There you go, an optimistic way of looking at it. I thought I’d try that, since I worry about my own body slowing down, too. 😉

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  15. I think you are going to get a lot of “ME TOOs” on this one! I still have a bit of the travel bug, but our proximity to Mexico makes that a much more attractive destination than overseas. Other than that, your aversion to an over-stuffed calendar is just like mine… two commitments in one week? Um, no thanks. Night time driving, especially on the freeway? I’ll do just about anything to avoid it.

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  16. I can’t go from morning (which is early in the pet sitting business) through to night usually without a 20 minute nap somewhere in the afternoon, and travel…no thanks. Been there done that. And if I have more than 5-6 pet visits in a day, I feel busier than I want. Aging…not for sissies, but better than the alternative.

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    • I wish I’d be satisfied with 20 minutes. If I take a nap, I’m out for at least an hour and a half. Fortunately I don’t do it everyday. That’s something that I wonder if it’s normal.

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  17. Count me in with your simpatico others. I travelled a lot at work too, when plane travel was still luxurious. Staying home is preferable now.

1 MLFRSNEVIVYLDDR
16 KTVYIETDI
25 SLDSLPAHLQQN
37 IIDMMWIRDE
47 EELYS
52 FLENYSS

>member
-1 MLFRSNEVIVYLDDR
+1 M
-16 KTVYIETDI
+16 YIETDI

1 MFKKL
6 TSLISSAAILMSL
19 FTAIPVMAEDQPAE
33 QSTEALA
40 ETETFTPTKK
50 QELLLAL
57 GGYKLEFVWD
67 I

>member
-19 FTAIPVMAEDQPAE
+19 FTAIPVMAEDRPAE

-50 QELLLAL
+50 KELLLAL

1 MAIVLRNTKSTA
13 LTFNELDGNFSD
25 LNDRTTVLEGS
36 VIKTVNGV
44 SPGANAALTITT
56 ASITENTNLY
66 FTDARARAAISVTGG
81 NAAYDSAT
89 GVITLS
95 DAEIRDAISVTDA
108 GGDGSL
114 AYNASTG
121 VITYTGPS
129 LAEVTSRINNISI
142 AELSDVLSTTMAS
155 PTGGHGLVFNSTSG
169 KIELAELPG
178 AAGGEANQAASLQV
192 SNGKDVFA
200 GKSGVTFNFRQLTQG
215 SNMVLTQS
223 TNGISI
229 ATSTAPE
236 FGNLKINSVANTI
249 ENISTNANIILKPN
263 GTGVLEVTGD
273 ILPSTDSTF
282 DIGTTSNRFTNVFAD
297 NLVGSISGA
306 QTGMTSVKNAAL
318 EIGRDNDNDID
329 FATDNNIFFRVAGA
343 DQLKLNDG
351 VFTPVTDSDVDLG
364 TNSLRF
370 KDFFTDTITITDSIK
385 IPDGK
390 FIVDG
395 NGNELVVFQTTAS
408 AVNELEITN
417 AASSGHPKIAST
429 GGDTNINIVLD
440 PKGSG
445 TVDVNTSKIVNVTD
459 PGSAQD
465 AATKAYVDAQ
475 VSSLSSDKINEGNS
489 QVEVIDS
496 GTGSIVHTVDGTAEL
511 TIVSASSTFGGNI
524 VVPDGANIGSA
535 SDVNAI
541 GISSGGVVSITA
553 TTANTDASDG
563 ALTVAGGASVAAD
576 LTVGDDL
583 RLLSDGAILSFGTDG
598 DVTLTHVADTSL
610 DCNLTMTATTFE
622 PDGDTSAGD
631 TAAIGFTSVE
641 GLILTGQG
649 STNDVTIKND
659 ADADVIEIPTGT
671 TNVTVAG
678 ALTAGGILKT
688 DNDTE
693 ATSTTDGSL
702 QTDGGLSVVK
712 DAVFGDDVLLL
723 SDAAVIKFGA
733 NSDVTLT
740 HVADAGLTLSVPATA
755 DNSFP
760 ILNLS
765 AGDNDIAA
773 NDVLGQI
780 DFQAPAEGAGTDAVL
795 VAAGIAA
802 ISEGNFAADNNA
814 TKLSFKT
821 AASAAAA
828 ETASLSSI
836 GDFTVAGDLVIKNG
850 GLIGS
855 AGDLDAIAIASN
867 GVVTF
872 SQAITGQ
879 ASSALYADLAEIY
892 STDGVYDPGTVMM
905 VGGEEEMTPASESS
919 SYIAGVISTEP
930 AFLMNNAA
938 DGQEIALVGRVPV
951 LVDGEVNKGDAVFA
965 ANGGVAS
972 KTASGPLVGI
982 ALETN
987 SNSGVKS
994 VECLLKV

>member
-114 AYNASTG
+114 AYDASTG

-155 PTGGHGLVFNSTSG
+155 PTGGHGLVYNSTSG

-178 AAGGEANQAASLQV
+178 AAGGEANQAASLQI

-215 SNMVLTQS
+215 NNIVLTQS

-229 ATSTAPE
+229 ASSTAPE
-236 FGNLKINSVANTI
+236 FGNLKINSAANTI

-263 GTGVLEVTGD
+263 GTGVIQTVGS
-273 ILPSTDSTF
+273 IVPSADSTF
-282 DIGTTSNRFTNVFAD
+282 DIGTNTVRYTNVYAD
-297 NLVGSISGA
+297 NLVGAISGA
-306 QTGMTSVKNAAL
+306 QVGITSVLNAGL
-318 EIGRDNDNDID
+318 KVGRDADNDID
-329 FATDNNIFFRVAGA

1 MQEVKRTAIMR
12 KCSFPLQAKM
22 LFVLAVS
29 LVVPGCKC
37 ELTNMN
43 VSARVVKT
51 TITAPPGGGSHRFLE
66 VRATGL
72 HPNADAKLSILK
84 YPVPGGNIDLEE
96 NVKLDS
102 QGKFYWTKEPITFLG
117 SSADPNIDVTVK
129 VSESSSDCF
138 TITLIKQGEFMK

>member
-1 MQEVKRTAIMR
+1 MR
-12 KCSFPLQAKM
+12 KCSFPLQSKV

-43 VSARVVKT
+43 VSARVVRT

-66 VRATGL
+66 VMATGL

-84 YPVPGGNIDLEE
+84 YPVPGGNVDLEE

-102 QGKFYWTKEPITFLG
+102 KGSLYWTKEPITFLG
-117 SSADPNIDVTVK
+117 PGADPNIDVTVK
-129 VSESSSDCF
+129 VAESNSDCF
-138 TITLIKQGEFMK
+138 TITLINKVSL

Small things seem to take a huge amount of time. Naps are wonderful. Aging is actually a pretty darned good trip (if we can stay in good health of course).

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    • That’s where we ended at the end of the lunch. Neither of us wanting to be different. Being healthy is always something I strive for. When I die and meet St. Peter he better tell me that I didn’t waste my time on all this exercise and healthy food!

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  18. You just described me… I am serious. I think if you are happy/content with the change all is well. If you feel out of sorts with it than it’s a problem. Everything you mention here is me. I am content here in Florida. Hasn’t been like that for me in 15 years. Content and happy. Not that there isn’t still “stuff”. Now if I could just get rid of the Dr. visits… 🙂 I think you are normal.

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    • That’s the scary part. I think of normal as different from me. That’s part of the issue. Perhaps giving myself permission to own my own feelings is what I need. In any case, lunch with my friend brought me around and made me giggle too.

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      • I am different from the me 5 years ago. Different from the me 15 years ago… 1 year ago. But I am content with that. You think of normal as different from you in a bad way? You do not have to answer. Very interesting, Kate. I was befuddled for so long and now I feel some of the old me coming back… I remember the old me. She was happy, funny, at peace.

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        • It only comes with comparisons. Best not to do that. I enjoyed each stage of life. Sometimes this stage surprises me. It takes very little to make me content. The old me was a type A crazy person. Happy but crazy.